Two clichés about India must, before I conclude, be dismissed, especially as both of them have, in these first hours since the news of the assassination broke, reared their wizened old heads. Firstly, the probability of a military coup in India to establish a parallel dictatorship to that of Zia is, I believe, so slight that it can be discounted, if only because the entire history of India demonstrates the impossibility of conquering the place by military force. Secondly, the bullets that killed Mrs Gandhi did not ‘prove’ the unsuitability of democracy for India, any more than the killing of two Kennedys, or the Brighton bombing, proved the same about America or Britain. The idea of a united, democratic, secular India can survive this terrible day.
Rajiv Gandhi was sworn in as India’s Prime Minister within forty minutes of the announcement, on All-India Radio and the television network Doordarshan, of his mother’s assassination; and on that day when nothing in the world seemed certain, the one fact upon which everybody agreed was that he, Rajiv, had been the only possible choice. He was repeatedly referred to as the ‘heir-apparent’. We were told that he was ‘coming into his inheritance’. The ‘succession’ was smooth, the ‘dynastic changeover’ had been ‘inevitable’.
This sounds more like the language of courtiers than of political commentators. But, side by side with it, there was another kind of rhetoric in use: the already tired description of India as ‘the world’s largest democracy’ grew a good deal more exhausted in the hours and days after Indira Gandhi’s murder. And nobody seemed to hear the loud dissonance between the two forms of discourse. This national deafness was an indication of how great the power of the descendants of Motilal Nehru had become. On 31 October 1984, Rajiv Gandhi was indeed the only possible choice, endorsed by his party’s power-brokers and by the few men who might have challenged him for the job. It was as if something utterly natural, some organic process of the body politic, had taken place. And, in one of the most ironic twists of all, this imperial accession to India’s ‘throne’ was presented to the world as proof of the resilience of India’s democratic system.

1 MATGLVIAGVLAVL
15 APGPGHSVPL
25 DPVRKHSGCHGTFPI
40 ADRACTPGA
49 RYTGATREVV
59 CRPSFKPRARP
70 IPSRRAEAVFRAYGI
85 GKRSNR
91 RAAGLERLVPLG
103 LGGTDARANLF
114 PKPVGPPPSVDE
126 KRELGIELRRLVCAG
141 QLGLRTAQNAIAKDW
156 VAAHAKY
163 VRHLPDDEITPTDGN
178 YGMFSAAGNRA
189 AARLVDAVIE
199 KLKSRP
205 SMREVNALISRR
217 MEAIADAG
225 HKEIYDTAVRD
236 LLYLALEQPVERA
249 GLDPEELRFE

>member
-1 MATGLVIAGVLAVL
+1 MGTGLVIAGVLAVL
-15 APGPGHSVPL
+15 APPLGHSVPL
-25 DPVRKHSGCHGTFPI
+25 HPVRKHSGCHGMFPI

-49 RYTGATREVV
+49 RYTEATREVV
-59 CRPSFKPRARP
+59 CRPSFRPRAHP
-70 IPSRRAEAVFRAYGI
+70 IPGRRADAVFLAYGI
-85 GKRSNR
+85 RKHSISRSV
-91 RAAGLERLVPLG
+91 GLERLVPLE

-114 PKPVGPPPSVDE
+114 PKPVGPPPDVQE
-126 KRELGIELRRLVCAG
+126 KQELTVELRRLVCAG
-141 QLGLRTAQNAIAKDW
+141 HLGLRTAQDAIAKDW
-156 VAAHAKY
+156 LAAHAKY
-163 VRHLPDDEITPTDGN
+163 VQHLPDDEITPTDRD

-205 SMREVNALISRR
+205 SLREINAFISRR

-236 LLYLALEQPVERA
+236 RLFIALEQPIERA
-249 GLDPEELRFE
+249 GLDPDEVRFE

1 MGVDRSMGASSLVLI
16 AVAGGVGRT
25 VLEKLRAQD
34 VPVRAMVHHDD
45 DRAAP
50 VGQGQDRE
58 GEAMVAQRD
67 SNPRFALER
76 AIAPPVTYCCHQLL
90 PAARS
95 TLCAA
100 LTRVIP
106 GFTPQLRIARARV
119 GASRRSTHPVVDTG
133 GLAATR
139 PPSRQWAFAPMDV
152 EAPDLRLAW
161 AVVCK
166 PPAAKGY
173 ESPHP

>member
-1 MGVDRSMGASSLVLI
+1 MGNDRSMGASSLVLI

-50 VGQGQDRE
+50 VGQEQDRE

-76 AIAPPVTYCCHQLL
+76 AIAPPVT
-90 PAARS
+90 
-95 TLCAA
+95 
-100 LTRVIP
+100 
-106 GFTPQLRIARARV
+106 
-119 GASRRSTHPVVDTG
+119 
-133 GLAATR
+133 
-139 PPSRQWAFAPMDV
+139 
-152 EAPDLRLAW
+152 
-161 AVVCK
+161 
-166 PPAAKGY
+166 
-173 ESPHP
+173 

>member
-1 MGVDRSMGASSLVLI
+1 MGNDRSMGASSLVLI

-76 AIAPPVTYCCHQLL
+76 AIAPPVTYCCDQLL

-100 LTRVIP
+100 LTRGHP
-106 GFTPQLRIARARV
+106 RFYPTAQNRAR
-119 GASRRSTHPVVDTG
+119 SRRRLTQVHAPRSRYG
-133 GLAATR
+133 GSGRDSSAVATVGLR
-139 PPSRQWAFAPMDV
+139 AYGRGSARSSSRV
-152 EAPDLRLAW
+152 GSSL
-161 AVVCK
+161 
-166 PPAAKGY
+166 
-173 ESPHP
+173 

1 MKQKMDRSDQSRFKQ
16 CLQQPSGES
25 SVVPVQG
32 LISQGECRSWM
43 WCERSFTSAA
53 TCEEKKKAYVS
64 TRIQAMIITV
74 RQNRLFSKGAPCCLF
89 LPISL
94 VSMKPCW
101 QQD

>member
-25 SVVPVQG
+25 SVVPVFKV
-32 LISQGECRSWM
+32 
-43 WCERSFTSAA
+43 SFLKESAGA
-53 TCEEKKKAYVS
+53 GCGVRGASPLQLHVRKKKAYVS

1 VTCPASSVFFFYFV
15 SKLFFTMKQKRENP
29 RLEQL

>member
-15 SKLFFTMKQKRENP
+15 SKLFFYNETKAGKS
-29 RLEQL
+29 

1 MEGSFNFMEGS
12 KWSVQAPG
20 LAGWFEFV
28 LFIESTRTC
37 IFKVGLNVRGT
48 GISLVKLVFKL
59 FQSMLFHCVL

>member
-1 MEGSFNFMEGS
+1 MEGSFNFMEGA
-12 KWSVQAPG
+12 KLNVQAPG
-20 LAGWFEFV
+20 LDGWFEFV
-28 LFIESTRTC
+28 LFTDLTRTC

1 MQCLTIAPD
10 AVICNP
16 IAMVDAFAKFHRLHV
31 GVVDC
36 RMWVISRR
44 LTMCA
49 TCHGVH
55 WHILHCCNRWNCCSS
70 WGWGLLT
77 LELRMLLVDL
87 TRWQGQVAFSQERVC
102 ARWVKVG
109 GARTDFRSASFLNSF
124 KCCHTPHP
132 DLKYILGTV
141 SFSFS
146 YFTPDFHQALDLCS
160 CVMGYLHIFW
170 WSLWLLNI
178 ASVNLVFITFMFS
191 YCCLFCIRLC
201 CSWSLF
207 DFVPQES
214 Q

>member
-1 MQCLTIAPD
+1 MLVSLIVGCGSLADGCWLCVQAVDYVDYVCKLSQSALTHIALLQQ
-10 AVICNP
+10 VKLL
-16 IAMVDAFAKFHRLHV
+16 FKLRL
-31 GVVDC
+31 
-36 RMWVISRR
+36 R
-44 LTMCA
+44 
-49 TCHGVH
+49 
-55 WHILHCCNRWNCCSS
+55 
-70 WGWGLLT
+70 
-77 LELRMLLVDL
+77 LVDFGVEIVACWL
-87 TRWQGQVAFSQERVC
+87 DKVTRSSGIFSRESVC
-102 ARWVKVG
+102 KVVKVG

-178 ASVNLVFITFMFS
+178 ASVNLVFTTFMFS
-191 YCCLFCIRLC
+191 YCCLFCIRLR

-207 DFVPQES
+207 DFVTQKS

In fact, what happened was anything but natural: a forty-year-old man, a political novice who had previously been thought of as a vote-loser, weak, even uninterested in politics, had been transformed into the automatic selection for the most important job in the country, in the space of a few, chaotic moments. Was this the same Rajiv Gandhi who had been nervously thinking of standing in more than one constituency in the general election, lest he lose his brother’s old seat of Amethi to his alienated sister-in-law, Sanjay’s widow, Menaka? What magic had been worked to turn this grounded airline pilot into the potential saviour of the nation?
It seems to me that the answers to such questions must go beyond politics and history and enter the zone of myth. The Nehru-Gandhi family has, by now, been thoroughly mythologized; its story has been, to borrow a term from Lévi-Strauss, ‘cooked’. And in that cooking we may discover the source of the magic.
Matter, as we now know, is nothing but compressed energy: your little finger contains many Nagasakis. By analogy, we may describe myths as being composed out of compressed meanings. Any mythological tale can bear a thousand and one interpretations, because the peoples who have lived with and used the story have, over time, poured all those meanings into it. This wealth of meaning is the secret of the power of any myth.